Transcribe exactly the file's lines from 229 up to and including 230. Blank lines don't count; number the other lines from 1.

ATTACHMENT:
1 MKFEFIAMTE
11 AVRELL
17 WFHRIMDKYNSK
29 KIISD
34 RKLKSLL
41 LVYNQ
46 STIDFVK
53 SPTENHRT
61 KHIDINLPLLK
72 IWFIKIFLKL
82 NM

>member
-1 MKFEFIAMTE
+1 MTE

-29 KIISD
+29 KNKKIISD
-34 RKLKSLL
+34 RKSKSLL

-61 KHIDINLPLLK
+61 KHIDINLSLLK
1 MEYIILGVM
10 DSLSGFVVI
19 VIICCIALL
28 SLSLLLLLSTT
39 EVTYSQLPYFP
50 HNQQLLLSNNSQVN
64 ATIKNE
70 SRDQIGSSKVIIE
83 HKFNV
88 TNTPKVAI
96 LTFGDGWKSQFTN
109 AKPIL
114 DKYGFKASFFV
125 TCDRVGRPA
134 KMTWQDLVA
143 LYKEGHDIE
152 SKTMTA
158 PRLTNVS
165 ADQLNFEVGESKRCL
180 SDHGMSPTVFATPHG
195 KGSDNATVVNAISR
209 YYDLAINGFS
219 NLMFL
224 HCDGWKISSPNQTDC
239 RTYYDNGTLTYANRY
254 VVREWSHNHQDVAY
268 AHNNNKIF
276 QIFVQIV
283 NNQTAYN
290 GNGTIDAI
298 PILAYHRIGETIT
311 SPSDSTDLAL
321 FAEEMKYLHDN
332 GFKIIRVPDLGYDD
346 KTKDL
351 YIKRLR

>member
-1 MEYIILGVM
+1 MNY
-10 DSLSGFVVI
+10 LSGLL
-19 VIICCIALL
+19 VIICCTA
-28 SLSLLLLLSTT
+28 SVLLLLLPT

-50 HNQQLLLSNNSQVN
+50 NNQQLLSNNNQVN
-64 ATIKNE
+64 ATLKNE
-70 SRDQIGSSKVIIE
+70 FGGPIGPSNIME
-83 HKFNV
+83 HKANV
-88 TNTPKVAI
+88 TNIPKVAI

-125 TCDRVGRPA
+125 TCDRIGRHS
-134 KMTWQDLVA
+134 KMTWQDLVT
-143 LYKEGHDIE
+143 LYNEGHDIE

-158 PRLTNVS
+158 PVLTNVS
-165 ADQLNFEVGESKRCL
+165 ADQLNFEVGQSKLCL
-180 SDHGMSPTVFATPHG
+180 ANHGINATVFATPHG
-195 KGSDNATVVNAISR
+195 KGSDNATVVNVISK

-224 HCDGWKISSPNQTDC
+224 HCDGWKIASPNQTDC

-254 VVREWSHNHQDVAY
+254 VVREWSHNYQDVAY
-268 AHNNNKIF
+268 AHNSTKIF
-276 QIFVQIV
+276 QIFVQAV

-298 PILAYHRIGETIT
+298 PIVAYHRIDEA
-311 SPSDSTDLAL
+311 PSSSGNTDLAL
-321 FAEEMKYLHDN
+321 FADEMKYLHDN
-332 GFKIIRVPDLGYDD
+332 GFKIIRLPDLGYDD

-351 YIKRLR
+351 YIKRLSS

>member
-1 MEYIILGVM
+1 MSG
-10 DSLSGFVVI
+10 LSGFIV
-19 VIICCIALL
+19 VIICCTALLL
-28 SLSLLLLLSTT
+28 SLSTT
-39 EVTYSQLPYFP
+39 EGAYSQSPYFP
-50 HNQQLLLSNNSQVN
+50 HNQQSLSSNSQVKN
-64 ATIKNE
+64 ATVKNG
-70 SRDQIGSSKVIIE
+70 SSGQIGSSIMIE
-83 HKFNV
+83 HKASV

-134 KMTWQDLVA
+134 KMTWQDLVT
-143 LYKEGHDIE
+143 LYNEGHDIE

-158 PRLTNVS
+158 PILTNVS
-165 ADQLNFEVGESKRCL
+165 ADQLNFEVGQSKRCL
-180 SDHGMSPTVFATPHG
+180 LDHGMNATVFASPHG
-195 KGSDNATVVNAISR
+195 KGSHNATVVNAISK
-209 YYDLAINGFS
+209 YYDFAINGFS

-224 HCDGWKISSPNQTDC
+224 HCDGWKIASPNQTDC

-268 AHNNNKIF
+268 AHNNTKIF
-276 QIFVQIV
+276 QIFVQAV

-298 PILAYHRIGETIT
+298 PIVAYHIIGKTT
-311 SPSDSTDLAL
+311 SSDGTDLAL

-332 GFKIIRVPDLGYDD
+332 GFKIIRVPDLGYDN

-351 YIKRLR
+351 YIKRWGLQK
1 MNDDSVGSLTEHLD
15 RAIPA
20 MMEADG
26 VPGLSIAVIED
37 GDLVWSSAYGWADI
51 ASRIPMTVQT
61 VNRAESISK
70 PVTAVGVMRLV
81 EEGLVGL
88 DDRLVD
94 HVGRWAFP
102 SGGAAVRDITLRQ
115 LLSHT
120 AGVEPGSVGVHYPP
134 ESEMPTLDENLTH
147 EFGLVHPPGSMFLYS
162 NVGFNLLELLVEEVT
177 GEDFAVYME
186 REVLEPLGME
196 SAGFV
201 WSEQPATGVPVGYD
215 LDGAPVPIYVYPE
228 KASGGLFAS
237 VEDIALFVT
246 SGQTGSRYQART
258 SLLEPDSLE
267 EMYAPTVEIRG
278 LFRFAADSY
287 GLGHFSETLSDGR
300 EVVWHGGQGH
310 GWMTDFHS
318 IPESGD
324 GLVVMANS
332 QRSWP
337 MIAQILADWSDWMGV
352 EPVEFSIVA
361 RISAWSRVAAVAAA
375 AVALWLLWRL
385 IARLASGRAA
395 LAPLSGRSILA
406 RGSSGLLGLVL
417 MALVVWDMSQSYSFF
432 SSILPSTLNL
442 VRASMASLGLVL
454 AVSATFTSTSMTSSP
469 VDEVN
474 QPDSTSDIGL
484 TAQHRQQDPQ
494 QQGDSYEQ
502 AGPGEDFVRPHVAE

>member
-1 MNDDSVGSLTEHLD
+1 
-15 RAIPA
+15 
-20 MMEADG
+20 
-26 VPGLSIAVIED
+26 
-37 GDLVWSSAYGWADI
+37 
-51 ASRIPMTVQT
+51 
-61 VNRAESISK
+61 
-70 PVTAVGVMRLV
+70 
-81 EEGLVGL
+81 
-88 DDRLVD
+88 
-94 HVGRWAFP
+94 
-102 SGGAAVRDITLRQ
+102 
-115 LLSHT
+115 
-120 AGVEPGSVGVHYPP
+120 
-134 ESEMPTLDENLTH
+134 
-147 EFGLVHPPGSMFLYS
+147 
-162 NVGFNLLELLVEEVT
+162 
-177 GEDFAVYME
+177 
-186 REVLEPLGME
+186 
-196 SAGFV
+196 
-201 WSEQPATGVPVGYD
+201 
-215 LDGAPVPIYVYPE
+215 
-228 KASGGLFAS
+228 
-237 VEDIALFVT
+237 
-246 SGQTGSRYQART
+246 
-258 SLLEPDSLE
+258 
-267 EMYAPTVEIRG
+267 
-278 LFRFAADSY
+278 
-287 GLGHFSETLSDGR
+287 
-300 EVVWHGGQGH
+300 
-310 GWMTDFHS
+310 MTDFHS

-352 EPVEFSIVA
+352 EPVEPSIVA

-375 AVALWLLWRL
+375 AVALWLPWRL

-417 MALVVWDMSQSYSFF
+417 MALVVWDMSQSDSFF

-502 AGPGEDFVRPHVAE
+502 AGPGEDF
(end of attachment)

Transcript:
+102 
-115 LLSHT